The period after the war of 1812 is known as Antebellum Louisiana, and lasted until the beginning of the American civil war. During this period, much of Louisiana’s economy relied on slave labour, and slaves made up a huge percentage of the population (approximately 45%). Towards the beginning of the Antebellum period, there were also large numbers of free black and mixed people, reaching its peak in 1840. However, increasingly discriminatory policies and attitudes towards free people of colour resulted in a decrease in the population of free people of colour in the 1860s.
Gone with the Wind
In 1861, Louisiana seceded to join the Confederate States of America alongside several other Southern states, marking the period of Confederate Louisiana. Louisiana provided the Confederacy with a significant number of troops, military leaders, and the strategically significant city of New Orleans, which has access to both the Mississippi River and the Gulf of Mexico. There was significant friction between supporters of the confederacy, and those who opposed the confederacy or its policies. New Orleans was overtaken by Union forces on May 1, 1862 as part of the Anaconda plan (commanded by Winfield Scott, not by Nicki Minaj) to stifle the Southern economy by blocking access to the Gulf of Mexico and controlling traffic on the Mississippi. The city was occupied initially by Major General Benjamin Butler, followed by Major General Nathanial Banks; both of whom appealed to the immigrant and free black peoples, who began to demand more equal rights. Despite the misgivings of the local population, New Orleans suffered almost no physical damage during its occupation, and there were no uprisings during the occupation. The loss of New Orleans represented a significant loss to the Confederacy, which lost the American civil war in 1865.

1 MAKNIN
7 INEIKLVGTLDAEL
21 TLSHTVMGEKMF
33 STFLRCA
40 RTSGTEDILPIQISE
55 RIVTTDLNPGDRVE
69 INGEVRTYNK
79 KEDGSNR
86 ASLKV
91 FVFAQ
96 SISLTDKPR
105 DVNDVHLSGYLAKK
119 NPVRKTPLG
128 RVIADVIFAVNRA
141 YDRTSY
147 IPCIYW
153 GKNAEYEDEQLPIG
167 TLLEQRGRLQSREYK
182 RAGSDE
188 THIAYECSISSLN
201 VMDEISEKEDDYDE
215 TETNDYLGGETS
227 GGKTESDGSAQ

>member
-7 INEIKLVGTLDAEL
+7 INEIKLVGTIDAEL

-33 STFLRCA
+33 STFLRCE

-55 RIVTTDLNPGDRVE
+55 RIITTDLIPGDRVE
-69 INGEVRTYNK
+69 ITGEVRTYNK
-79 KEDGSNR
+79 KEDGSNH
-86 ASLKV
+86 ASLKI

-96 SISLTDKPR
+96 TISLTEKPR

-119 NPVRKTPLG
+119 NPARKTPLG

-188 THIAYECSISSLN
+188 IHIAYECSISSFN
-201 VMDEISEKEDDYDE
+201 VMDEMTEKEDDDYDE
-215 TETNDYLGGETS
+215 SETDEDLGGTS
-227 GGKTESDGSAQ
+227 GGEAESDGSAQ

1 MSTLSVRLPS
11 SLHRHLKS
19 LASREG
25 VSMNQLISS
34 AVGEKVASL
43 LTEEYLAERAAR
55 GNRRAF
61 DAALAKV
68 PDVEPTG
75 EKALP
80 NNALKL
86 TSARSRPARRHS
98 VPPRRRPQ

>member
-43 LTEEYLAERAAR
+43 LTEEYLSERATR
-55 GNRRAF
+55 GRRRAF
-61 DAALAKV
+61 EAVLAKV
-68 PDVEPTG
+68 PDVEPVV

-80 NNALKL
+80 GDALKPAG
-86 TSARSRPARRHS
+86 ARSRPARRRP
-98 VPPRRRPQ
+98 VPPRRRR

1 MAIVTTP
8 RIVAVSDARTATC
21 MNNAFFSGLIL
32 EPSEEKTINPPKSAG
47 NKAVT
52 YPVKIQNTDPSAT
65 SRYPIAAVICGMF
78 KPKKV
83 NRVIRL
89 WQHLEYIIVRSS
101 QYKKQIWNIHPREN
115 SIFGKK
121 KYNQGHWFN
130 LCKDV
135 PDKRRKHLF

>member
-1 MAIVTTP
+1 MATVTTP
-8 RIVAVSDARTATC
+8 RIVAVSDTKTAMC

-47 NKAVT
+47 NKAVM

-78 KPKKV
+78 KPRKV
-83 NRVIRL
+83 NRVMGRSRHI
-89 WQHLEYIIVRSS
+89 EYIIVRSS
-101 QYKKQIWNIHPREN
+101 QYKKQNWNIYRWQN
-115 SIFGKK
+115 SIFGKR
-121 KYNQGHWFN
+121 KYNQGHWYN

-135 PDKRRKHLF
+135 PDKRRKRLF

To understand the Reconstruction period, you may first need to shift your perspective on Democratic and Republican politics in the US. Nowadays, ‘Repulican’ is often considered synonymous with cultural and fiscal conservatism (small government, family values, the free market, etc.) whereas during the Reconstruction era, the Republican government was significantly less conservative (both culturally and fiscally), and supported abolition. The same goes for the Democratic party; during the Reconstruction era, the Democratic party was largely politically conservative, and was not as supportive of free rights for all and the abolition of slavery.
The Reconstruction period after the American Civil War represented a time of major political shifts for New Orleans, especially for free people of color. During this time, there was an increase in reactionary white supremacist groups, who acted in opposition to the Republican government. ‘Redeemers’, who were mainly wealthy white landowners who relied on slave labor to maintain their wealth, were opposed to the reconstruction efforts, and wished to ‘redeem’ the South by ousting the Republican party. The Klu Klux Klan, the Knights of the White Camellia, and other groups represented just a few of the reactionary and violent groups that become popularized in Louisiana during this time. Restrictions and limitations on black people were initially loosened during the Reconstruction era, and the old plantation organization of agriculture was replaced by sharecropping (farm tenancy), which provided many landless, newly free black people with the opportunity to earn a wage. Despite these early gains after the end of slavery, the turn of the century represented a new era of challenges and discrimination for people of color.
Check out part II of ‘Down in New Orleans’ to learn more about what came after Reconstruction, starting with Jim Crow, and leading up to contemporary policies, and how they have affected the development of Nawlins.